The polymer thus obtained was worked up by pouring the reaction mixture into hexane whereupon the polymer precipitated. The polymer collected was dissolved in tetrahydrofuran and poured into 2 liters of hexane for precipitation. This cycle was repeated twice. The polymer was separated and dried. There was obtained 16.2 g of a white polymer, which was found to have a Mw of 7,800 as measured by the light scattering method, and a dispersity (Mw/Mn) of 1.4 as determined from the GPC elution curve. On 1H-NMR analysis, the polymer was found to consist of tert-butyl α-trifluoromethylacrylate and Monomer 1 in a ratio of 61:39.

Synthesis Example 2

Copolymerization of tert-butyl α-trifluoromethylacrylate and Monomer 2 (6:4)

In a 300-ml flask, 9.6 g of tert-butyl α-trifluoromethylacrylate and 10.4 g of Monomer 2, shown below, were dissolved in 13.3 g of toluene. The system was fully purged of oxygen, charged with 0.27 g of the initiator AIBN, and heated at 60 C. at which polymerization reaction took place for 24 hours.

The polymer thus obtained was worked up by pouring the reaction mixture into hexane whereupon the polymer precipitated. The polymer collected was dissolved in tetrahydrofuran and poured into 2 liters of hexane for precipitation. This cycle was repeated twice. The polymer was separated and dried. There was obtained 16.7 g of a white polymer, which was found to have a Mw of 7,500 as measured by the light scattering method, and a dispersity (Mw/Mn) of 1.4 as determined from the GPC elution curve. On 1H-NMR analysis, the polymer was found to consist of tert-butyl α-trifluoromethylacrylate and Monomer 2 in a ratio of 60:40.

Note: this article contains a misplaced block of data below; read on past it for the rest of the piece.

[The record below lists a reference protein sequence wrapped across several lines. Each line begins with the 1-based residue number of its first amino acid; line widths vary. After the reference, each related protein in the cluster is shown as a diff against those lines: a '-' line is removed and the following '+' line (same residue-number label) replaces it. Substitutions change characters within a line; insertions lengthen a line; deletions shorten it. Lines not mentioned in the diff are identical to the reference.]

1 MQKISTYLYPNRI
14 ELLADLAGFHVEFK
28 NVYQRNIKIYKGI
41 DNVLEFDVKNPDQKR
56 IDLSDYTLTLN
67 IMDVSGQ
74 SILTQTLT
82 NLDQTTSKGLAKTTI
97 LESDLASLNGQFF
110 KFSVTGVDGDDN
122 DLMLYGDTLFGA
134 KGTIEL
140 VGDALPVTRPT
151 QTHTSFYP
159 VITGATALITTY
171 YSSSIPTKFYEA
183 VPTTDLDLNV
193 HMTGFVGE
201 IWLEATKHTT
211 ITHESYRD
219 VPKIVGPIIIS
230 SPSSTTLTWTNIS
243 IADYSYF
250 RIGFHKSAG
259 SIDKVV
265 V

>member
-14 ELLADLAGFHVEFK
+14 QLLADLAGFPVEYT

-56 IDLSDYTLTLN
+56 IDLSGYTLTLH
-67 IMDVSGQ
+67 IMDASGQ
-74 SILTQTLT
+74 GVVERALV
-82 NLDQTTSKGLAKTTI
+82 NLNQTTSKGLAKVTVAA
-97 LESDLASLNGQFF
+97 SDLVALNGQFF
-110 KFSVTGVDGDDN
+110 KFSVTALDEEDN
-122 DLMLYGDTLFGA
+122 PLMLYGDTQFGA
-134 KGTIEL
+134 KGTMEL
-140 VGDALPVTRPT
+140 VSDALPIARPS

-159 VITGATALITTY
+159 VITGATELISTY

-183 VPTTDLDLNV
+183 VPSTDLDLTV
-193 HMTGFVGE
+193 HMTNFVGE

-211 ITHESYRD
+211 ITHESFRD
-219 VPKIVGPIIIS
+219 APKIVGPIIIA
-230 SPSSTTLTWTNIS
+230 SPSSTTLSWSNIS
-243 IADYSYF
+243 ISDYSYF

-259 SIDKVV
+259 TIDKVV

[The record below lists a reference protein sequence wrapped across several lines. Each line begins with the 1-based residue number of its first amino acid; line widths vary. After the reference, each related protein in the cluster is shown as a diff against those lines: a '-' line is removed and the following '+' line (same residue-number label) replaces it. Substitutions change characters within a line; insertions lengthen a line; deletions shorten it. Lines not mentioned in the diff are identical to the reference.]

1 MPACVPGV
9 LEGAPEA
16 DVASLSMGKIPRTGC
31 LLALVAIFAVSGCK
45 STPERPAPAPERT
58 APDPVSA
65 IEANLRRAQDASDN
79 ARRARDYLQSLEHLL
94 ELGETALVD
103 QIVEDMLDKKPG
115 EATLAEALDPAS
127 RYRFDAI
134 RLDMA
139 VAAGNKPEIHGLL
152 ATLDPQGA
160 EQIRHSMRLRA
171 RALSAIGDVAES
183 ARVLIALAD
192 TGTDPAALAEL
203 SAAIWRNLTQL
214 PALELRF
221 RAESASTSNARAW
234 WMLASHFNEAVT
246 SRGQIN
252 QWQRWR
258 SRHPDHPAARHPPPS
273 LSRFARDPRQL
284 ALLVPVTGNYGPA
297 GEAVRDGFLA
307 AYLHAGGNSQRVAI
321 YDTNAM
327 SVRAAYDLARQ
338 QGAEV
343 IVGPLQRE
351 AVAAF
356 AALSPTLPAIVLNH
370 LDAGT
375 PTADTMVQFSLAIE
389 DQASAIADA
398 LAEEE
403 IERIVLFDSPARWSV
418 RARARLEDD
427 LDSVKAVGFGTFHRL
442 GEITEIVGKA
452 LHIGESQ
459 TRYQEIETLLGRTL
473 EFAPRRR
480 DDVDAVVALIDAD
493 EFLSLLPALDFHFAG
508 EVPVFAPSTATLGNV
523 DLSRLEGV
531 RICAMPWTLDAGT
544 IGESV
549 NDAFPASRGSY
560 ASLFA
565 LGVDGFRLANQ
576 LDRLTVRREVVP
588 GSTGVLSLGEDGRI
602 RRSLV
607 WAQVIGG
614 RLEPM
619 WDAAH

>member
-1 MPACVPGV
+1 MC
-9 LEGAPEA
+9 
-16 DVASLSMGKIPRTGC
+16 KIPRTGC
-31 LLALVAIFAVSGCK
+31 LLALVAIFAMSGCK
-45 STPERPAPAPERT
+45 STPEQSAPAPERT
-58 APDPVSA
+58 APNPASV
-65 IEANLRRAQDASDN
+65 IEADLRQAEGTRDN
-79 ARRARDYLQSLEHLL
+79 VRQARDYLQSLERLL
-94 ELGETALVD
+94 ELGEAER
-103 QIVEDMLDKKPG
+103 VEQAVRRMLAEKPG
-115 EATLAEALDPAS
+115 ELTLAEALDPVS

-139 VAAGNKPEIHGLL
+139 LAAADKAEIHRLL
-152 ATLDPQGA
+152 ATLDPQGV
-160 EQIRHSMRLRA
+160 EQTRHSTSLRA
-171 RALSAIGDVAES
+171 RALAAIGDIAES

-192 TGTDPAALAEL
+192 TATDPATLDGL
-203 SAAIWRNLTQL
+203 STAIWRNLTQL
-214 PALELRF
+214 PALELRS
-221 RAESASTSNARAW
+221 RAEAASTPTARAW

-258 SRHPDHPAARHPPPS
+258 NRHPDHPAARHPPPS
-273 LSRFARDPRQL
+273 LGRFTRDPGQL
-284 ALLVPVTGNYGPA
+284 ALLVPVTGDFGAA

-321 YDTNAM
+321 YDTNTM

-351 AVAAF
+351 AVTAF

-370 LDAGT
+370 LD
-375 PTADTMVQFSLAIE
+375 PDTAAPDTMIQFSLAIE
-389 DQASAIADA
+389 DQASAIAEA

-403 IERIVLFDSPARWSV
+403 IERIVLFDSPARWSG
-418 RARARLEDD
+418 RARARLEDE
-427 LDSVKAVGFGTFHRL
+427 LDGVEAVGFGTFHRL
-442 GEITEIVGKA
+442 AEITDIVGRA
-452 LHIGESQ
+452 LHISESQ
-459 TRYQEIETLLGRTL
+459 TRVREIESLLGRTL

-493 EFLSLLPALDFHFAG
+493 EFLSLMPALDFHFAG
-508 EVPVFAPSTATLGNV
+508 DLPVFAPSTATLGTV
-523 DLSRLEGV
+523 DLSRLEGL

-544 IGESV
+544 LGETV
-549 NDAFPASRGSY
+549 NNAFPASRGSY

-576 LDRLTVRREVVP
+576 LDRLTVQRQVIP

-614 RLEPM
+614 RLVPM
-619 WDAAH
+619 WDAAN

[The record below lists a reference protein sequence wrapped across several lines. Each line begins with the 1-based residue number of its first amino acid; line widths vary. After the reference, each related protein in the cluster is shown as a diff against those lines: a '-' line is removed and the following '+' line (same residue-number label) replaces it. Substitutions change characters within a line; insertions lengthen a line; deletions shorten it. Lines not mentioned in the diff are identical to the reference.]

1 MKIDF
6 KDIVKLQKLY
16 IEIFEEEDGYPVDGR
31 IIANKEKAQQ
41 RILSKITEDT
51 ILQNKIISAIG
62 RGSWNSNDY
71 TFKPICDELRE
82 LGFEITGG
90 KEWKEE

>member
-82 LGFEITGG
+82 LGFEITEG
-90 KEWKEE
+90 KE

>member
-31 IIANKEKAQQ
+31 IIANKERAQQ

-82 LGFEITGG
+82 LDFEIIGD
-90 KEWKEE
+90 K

Synthesis Example 3

Copolymerization of tert-butyl α-trifluoromethylacrylate, Monomer 3 and Monomer 1 (4.5:1.5:4)

In a 300-ml flask, 7.3 g of tert-butyl α-trifluoromethylacrylate, 3.5 g of Monomer 3, shown below, and 9.2 g of Monomer 1 were dissolved in 13.3 g of toluene. The system was fully purged of oxygen, charged with 0.27 g of the initiator AIBN, and heated at 60 C. at which polymerization reaction took place for 24 hours.

The polymer thus obtained was worked up by pouring the reaction mixture into hexane whereupon the polymer precipitated. The polymer collected was dissolved in tetrahydrofuran and poured into 2 liters of hexane for precipitation. This cycle was repeated twice. The polymer was separated and dried. There was obtained 15.4 g of a white polymer, which was found to have a Mw of 6,900 as measured by the light scattering method, and a dispersity (Mw/Mn) of 1.5 as determined from the GPC elution curve. On 1H-NMR analysis, the polymer was found to consist of tert-butyl α-trifluoromethylacrylate, Monomer 3 and Monomer 1 in a ratio of 46:14:40.

Synthesis Example 4

Copolymerization of tert-butyl α-trifluoromethylacrylate and Monomer 4 (6:4)

In a 300-ml flask, 13.1 g of tert-butyl α-trifluoromethylacrylate and 6.9 g of Monomer 4, shown below, were dissolved in 13.3 g of toluene. The system was fully purged of oxygen, charged with 0.37 g of the initiator AIBN, and heated at 60 C. at which polymerization reaction took place for 24 hours.